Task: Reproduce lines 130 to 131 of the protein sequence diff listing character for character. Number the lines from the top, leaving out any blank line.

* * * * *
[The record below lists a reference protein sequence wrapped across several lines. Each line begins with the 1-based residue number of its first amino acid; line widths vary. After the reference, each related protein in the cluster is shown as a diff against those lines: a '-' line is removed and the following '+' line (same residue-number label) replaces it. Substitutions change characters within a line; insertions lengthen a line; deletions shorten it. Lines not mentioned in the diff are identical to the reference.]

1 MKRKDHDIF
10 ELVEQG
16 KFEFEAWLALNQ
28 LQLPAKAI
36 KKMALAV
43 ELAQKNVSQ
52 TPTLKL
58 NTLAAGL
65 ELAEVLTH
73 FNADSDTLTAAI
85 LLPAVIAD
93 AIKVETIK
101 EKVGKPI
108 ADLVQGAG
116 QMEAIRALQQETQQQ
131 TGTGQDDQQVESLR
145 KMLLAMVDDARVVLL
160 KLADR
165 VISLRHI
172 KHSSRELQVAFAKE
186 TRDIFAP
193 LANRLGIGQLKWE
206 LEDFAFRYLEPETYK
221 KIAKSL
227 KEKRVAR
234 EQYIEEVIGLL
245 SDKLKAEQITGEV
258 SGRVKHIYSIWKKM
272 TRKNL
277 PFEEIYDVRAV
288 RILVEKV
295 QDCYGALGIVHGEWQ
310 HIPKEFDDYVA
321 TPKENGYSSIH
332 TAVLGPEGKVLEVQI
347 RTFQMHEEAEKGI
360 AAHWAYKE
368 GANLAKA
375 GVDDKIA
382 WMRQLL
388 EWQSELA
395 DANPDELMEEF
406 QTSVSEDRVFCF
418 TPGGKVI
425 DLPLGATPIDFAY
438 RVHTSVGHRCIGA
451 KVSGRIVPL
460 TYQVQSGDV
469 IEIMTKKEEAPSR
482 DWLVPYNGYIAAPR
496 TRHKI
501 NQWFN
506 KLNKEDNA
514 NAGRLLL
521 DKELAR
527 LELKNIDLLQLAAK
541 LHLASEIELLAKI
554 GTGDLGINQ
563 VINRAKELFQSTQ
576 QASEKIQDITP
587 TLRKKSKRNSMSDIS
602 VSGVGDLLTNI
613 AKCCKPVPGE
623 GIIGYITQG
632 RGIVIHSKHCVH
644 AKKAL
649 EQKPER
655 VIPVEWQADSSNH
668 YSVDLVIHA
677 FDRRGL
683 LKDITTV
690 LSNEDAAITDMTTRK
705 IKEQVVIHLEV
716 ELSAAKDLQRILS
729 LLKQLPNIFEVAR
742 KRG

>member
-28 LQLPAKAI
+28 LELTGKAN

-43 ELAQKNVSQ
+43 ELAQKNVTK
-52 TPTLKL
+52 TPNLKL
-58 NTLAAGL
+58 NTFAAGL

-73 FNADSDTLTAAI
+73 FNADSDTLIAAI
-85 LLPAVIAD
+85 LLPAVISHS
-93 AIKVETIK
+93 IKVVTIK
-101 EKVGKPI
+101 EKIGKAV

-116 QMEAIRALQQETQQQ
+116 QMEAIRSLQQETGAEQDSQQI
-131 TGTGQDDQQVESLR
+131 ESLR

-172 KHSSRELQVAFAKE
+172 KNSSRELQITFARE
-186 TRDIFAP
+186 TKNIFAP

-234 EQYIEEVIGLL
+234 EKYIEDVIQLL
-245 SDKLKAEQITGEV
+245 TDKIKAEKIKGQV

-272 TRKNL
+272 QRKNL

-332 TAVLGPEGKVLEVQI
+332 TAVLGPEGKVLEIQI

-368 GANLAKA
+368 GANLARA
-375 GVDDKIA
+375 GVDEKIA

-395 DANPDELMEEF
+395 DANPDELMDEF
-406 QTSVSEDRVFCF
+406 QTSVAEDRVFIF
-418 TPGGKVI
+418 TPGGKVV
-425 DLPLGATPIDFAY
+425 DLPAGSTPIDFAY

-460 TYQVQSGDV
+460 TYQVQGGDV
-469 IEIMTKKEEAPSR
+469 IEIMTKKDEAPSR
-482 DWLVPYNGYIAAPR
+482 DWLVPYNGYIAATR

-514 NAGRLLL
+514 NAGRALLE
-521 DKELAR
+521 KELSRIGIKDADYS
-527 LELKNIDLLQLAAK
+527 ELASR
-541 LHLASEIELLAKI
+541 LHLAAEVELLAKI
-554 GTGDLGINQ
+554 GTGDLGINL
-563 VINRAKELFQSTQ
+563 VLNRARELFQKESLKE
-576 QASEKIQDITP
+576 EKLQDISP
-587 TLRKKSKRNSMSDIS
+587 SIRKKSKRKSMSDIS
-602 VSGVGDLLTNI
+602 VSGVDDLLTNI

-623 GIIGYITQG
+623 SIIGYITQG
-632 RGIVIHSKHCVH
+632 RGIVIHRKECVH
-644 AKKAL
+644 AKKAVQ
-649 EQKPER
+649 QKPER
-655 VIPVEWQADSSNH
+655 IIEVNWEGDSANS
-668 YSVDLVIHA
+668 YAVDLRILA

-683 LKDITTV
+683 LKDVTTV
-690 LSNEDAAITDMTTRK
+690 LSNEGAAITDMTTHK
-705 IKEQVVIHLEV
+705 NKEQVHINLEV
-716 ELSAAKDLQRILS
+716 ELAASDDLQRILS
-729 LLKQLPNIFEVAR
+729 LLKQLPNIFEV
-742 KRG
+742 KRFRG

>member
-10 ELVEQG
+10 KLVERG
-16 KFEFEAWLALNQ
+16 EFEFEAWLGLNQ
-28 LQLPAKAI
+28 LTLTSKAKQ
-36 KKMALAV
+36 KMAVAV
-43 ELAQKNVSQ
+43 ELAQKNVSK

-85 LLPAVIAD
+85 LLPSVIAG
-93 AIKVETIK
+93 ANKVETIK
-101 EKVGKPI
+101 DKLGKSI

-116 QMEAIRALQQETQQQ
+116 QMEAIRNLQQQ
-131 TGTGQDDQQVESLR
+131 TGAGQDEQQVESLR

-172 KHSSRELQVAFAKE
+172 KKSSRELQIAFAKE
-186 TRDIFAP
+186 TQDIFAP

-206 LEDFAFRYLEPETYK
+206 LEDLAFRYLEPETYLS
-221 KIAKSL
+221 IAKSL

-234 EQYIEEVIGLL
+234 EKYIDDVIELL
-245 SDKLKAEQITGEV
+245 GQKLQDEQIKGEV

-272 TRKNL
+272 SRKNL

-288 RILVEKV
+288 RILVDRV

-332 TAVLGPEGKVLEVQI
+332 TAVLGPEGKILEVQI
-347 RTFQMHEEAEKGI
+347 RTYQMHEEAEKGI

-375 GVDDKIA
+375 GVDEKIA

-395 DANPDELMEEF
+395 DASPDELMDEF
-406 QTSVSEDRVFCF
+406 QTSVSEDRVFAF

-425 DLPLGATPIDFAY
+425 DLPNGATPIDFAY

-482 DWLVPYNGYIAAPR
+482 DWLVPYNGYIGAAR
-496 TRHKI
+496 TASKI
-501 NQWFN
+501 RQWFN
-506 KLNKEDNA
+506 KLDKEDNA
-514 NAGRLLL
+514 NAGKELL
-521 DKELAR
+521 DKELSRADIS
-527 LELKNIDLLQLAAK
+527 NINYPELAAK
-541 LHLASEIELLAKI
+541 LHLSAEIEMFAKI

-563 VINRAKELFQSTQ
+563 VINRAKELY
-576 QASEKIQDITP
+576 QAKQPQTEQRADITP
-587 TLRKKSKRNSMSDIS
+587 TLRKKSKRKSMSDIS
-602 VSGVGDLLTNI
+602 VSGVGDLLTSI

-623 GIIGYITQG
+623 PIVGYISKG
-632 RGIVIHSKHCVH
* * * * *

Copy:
+514 NAGRALLE
-521 DKELAR